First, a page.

The Little Way of Ruthie Leming (NetGalley)
release date: April 9, 2013
“When a community loses its memory, its members no longer know one another,” writes the agrarian essayist Wendell Berry. “How can they know one another if they have forgotten or have never learned one another’s stories? If they do not know one another’s stories, how can they know whether or not to trust one another? People who do not trust one another do not help one another, a moreover they fear one another. And this is our predicament now.”
Writer Rod Dreher has turned my head a couple of times: once when commentator David Brooks called him “one of the country’s most interesting bloggers” (link) and again with what I think is his allusion to St. Therese, the little flower, in the memoir’s title. Because I’ve had a sort of a crush on David Brooks for years (my husband knows that Friday’s Newshour when Brooks shares a spot with Mark Shields is a sacred time). And as an adult convert to Catholicism, I seriously considered Therese as my confirmation name because of her devotion to doing ordinary things with extraordinary love.
Dreher recounts his life growing up in St. Francisville Louisiana and the restlessness and discontent that small town life brought him. As many young people do, he rather clumsily made his way out into the wider world, shaking the dust from his feet and hurting (although never intentionally) the ones who loved him most. As a successful journalist, Dreher came to write for The National Review, The Wall Street Journal, and The New York Post, among others; he lived the life he loved in New York, Washington D.C., Dallas. Or so he thought.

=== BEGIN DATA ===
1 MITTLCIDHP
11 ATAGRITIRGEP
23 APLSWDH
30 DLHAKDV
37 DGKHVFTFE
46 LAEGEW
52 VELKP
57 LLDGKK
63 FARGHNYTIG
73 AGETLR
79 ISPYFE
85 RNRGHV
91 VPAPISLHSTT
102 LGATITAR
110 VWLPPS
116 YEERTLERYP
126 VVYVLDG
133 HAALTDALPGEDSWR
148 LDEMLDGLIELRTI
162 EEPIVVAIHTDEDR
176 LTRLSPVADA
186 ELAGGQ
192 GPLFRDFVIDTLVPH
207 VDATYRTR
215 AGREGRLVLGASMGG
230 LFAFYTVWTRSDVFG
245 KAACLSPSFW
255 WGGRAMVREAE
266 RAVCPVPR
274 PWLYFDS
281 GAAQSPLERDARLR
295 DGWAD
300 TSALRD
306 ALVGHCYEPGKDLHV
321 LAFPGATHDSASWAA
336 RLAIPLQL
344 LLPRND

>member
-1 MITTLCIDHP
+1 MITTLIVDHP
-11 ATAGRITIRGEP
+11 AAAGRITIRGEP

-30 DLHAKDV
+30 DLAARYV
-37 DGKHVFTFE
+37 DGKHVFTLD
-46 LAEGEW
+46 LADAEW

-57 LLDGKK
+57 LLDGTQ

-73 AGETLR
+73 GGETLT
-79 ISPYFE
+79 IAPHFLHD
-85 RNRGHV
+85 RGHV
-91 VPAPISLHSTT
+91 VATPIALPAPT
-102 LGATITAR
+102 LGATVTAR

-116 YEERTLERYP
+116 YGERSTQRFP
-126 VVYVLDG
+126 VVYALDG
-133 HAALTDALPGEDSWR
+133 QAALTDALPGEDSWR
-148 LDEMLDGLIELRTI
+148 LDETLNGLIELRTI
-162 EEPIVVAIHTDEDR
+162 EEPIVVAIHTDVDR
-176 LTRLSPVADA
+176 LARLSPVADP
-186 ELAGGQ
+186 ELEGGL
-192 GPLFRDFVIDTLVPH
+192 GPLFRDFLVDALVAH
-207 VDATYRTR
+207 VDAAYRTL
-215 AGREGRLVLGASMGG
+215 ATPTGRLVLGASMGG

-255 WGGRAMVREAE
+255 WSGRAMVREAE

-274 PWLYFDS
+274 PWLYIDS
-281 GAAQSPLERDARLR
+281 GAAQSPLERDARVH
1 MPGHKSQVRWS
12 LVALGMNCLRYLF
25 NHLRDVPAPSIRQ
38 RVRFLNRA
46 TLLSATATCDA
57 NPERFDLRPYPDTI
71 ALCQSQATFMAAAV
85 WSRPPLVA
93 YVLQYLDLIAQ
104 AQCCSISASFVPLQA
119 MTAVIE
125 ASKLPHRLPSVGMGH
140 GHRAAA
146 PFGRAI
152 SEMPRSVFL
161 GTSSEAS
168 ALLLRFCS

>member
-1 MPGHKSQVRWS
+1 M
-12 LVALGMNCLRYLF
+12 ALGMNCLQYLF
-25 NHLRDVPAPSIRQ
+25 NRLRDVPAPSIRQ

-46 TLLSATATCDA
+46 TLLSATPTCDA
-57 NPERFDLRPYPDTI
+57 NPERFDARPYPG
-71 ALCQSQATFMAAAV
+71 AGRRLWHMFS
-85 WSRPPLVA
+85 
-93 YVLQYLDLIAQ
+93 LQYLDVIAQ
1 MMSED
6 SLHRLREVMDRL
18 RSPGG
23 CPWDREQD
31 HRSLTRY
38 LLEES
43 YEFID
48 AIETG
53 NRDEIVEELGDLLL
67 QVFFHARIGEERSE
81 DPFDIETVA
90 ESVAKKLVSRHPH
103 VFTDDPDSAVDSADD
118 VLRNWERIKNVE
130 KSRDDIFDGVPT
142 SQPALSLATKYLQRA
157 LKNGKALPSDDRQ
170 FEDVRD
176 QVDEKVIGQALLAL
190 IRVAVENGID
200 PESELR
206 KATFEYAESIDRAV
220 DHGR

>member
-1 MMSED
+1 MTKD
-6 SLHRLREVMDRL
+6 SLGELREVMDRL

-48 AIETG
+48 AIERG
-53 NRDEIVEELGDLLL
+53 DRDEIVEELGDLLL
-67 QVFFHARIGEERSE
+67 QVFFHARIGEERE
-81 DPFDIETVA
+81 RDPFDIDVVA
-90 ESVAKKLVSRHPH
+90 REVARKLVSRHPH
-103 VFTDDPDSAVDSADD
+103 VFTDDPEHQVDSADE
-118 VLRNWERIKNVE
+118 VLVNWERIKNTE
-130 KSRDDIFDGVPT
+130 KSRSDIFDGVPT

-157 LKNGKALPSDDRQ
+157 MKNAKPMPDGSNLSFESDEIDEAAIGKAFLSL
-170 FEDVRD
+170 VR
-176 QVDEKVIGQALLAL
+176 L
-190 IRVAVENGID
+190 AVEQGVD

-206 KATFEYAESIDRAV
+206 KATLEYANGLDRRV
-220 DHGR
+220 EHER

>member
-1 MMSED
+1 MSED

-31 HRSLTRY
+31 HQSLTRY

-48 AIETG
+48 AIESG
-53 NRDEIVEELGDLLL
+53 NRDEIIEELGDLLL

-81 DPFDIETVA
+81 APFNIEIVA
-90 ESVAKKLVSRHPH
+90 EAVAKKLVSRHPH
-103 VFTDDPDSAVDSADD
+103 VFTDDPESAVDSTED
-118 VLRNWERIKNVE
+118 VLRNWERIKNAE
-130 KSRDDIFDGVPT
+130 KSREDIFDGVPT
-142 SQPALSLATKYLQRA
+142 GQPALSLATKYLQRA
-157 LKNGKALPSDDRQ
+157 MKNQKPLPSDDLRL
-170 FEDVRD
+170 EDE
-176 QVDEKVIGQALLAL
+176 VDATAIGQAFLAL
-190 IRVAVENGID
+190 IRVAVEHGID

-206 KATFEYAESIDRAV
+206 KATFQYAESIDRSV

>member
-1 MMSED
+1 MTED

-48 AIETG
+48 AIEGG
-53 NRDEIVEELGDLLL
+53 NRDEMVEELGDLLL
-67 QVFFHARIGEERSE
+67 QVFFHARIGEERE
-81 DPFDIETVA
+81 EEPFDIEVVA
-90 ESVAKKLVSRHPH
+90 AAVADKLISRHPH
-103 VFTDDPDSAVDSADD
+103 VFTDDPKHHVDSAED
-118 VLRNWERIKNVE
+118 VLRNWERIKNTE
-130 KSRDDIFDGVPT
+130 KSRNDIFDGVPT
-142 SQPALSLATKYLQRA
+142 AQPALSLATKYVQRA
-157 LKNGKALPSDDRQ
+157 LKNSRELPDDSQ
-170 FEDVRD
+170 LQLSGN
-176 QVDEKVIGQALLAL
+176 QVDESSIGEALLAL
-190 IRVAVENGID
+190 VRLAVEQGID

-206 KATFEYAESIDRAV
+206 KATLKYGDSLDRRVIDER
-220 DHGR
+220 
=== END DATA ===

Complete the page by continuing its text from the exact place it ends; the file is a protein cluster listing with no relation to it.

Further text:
It was the illness of his younger sister, Ruthie Lemming that brought him back to St. Francisville. Ruthie adored Rod as little sisters typically do, despite that fact that for all of Dreher’s turning inward, she was bent on reaching outward and touching lives, and just as he spurned small town life, Ruthie embraced it. And embrace it she did–because whether she was baking, fishing, star-gazing, or dancing, Ruthie lived life as few people do. She was head over heels for her high school sweetheart, her children were the apple of her eye, and friends were for life. Co-workers adored her and her church family was just that: family. Ruthie gave her heart to the children she taught with passion and there was no problem that couldn’t be fixed with love.
All this made reading of her illness (a particularly virulent lung cancer) even more devastating. For this Little Flower suffered much–physically, of course, but even more in the knowledge that her illness and death caused those she loved so much pain. Typical Ruthie, Dreher would say. But Dreher is wise enough to know that no saint, even Ruthie, is without those frailties that worry us all. There was friction with her teenaged daughter Hannah and an unspoken rift between Ruthie and Dreher for years. It’s that honesty that made Ruthie’s story so compelling.
The story of Ruthie’s life and death is especially powerful in the way it gives the reader (this one anyway) pause to examine his or her own life. That was certainly true for her brother, who mindfully returned with his family to the home town he once left. The question I kept coming back to was whether or not my life impacts others as Ruthie’s did. Sadly, many of us might not want to know the answer. I also became drawn to Dreher’s idea of community, something so lacking in contemporary American culture today. My hope for other readers is that Ruthie’s life, and Dreher’s, can serve as a road map of sorts, leading us to find that “place where you know, and are known … [where] we’re leaning on each other.”